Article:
need to avoid producing content that involves under-age sex. Incest,
even between adults, is a definite taboo. Non-consensual sexual
activity is another no-no. My main romance publisher recently
required me to add an explicit non-con warning to my
soon-to-be-released steam punk fantasy novel, because the heroine is
captured and sexually “tortured” by the heroes (enjoying every
minute of the process).

Any hint of bestiality also raises the
red flag. In the same novel, the heroine allows herself to be
penetrated by the werewolf hero in his beast form. Yes, you guessed
it – another reader advisory there!

Differences in race and sexual
orientation must be treated with respect at all times. Heaven help
the author who depicts a white individual deriving sexual pleasure
from abusing someone black (or even vice versa). Homosexuals must not
be portrayed as “fags” or “pansies”. Stereotypes are
pernicious and evil, especially when they derive from painful
histories of oppression.

Religion represents another area where
an author must tread carefully. One of my favorite short stories
(“Communion”) was rejected by a well-known publisher because it
includes sexual activity between a nun and a priest.

Then of course there are the more
extreme fetishes – bodily fluids, erotic asphyxiation, blood sports
and so on. Niche markets exist for such content, but I know from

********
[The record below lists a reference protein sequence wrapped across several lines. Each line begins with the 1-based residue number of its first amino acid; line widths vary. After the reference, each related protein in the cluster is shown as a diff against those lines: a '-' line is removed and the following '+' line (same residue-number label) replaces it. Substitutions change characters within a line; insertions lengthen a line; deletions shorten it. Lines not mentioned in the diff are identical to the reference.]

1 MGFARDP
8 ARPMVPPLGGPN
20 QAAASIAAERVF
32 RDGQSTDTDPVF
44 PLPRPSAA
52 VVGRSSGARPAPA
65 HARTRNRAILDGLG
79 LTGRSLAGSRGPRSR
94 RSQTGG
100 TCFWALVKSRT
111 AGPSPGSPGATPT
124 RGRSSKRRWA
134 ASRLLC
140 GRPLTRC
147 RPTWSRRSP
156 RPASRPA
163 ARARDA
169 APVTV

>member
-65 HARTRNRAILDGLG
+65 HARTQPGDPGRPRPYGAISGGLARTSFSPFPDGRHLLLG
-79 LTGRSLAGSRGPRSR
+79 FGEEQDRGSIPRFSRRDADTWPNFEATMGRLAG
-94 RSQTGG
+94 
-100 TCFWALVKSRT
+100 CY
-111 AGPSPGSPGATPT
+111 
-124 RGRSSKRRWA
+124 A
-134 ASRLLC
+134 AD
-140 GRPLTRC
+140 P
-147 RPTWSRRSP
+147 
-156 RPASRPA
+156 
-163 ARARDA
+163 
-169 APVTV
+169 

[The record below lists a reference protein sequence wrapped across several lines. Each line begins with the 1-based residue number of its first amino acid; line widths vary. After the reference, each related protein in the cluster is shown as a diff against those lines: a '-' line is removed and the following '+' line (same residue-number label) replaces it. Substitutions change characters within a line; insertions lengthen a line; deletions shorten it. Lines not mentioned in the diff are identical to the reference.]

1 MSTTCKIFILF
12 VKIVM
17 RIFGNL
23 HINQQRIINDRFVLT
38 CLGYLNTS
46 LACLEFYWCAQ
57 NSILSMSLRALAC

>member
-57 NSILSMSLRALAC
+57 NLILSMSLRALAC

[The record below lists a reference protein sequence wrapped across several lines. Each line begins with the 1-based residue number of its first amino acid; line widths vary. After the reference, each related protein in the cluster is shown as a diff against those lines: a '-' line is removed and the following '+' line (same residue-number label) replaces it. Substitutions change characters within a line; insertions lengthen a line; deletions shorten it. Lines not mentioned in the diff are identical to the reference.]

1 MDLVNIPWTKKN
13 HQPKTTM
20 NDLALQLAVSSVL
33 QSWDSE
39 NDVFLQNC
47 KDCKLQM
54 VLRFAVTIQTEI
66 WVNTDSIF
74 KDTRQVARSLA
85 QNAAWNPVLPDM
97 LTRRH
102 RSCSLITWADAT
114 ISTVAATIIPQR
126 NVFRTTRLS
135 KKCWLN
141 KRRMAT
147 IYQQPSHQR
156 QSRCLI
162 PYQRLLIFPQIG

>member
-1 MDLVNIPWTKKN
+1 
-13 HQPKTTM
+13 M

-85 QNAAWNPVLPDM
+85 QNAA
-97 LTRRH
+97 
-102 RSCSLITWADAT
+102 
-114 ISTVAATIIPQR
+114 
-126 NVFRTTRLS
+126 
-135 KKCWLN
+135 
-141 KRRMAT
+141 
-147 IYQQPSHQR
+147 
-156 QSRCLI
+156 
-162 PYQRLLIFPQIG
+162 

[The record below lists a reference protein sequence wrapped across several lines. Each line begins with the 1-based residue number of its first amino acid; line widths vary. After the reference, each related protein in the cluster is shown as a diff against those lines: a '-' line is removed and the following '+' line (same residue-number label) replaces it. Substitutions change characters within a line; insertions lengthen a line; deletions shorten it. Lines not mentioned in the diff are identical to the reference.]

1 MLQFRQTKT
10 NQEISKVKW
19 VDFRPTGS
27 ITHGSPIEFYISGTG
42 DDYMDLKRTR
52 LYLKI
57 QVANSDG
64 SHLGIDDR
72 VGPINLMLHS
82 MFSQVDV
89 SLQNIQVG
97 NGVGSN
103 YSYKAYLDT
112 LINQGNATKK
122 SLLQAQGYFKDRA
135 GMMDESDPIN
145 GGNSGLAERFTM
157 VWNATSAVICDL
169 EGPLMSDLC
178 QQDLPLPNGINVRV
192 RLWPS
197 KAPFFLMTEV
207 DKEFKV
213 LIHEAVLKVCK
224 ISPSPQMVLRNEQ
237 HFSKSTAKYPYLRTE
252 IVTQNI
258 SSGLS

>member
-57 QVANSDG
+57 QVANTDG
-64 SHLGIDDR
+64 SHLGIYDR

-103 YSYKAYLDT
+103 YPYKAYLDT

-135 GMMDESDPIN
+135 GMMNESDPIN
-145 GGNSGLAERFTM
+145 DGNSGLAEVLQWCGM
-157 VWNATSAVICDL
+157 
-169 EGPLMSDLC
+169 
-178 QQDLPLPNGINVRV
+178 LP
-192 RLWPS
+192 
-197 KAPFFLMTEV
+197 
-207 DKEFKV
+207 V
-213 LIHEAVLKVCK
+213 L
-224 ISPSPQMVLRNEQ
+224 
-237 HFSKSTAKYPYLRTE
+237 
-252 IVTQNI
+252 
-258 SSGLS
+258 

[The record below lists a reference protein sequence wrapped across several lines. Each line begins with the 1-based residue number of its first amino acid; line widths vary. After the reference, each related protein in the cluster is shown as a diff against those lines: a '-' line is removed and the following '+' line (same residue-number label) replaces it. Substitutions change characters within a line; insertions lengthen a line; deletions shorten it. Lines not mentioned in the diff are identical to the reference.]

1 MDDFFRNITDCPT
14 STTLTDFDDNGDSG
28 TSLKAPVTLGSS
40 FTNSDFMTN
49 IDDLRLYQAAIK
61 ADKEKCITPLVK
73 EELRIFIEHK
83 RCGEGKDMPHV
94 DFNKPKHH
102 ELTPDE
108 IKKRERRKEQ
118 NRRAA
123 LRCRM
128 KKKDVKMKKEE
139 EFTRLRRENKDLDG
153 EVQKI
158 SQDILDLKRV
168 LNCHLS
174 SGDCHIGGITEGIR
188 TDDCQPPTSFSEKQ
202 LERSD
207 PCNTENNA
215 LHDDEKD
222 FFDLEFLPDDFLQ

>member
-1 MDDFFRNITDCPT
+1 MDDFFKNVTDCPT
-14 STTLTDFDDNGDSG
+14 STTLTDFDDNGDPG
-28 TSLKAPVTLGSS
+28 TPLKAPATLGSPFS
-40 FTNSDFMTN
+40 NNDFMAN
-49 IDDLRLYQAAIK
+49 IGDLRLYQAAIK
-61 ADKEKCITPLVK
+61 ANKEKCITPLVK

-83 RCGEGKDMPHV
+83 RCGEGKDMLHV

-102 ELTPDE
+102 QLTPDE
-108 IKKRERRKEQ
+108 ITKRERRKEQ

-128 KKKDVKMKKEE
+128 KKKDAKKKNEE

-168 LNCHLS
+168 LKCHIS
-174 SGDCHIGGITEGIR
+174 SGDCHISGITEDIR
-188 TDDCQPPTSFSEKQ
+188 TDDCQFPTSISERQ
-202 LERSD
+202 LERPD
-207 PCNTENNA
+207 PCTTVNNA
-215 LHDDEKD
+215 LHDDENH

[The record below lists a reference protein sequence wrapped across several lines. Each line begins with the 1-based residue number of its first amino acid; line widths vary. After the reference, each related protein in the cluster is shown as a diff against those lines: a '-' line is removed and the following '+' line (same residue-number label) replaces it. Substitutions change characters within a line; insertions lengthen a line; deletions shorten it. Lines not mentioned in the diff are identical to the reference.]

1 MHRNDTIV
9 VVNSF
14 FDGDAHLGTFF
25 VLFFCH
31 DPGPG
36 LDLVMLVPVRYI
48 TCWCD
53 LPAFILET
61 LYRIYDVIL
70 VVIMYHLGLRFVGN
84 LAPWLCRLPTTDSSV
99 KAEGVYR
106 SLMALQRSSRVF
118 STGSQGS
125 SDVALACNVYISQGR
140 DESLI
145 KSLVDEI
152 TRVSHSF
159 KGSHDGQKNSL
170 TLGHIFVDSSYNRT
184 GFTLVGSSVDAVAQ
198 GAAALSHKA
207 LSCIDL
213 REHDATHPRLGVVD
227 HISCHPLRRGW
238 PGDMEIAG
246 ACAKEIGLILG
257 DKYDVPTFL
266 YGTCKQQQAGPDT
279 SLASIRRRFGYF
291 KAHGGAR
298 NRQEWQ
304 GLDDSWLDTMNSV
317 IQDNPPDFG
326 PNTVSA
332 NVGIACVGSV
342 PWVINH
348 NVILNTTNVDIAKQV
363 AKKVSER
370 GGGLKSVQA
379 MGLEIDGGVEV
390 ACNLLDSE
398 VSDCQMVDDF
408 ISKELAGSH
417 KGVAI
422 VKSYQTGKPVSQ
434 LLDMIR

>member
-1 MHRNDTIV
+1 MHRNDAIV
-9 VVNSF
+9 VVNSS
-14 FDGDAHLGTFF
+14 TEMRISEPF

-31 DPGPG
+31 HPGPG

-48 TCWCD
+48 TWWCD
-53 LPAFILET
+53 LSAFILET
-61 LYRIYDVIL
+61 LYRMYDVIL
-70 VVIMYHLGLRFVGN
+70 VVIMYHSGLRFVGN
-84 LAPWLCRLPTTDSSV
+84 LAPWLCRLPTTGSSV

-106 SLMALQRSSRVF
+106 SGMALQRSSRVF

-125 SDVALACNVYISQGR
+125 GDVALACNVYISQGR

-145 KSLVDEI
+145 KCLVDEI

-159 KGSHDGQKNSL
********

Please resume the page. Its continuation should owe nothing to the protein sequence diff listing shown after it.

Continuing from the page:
personal experience that these topics will bar an author from
publishing in more widely distributed erotic channels.

Now, I usually write sex-positive,
emotionally satisfying, spiritually uplifting, woman-friendly,
equal-opportunity, eco-sensitive, organically-grown, healthy
erotica – stories unlikely to antagonize or scandalize any reader
who already accepts sexual desire as a legitimate topic for fiction.
On the other hand, I’m occasionally tempted to adopt a less PC
attitude in my choice of subject matter, because some of the most
arousing scenarios I can imagine just aren’t that nice. And
I’ve realized that by censoring myself, I’m losing the opportunity to
explore some erotic truths – possibly unpopular, even unpalatable,
but genuine nevertheless.

Last week, I read (for a review) a
collection of “extreme interracial erotica”. Many of the stories
in this book involve Caucasians who crave sexual abuse and
humiliation from dominant Blacks. The tales stereotype whites as
undesirable, neurotic, self-deceiving, manipulative, small-dicked –
secret sluts whose ultimate life’s purpose is to serve their
attractive, intelligent, well-endowed, ebony-skinned masters and

A part of me found these tales
disgusting, or at least distasteful (although I’m sure this was
partially the effect of the less-than-stellar writing). At the same
time, some of the scenarios turned me on. I’m enough of a submissive
to react to the D/s dynamics, although I’ve never had a personal
fetish about race. Furthermore, I could see how the racial elements
heightened the erotic effect – as well as how some readers might be
especially aroused by interracial tales that flipped the roles into
even less PC territory, allowing whites to control, use and abuse
black characters.

History has left deep impressions. We
may like to believe that we’re color-blind, immune to the residual
mythologies fostered by slavery, but the eroticism of power cannot be

Sex is not necessarily polite.

Rape is not an acceptable topic for
erotica. Yet women (and some men) frequently
report fantasies
involving forced sex – 62% of over 350
subjects in a recent study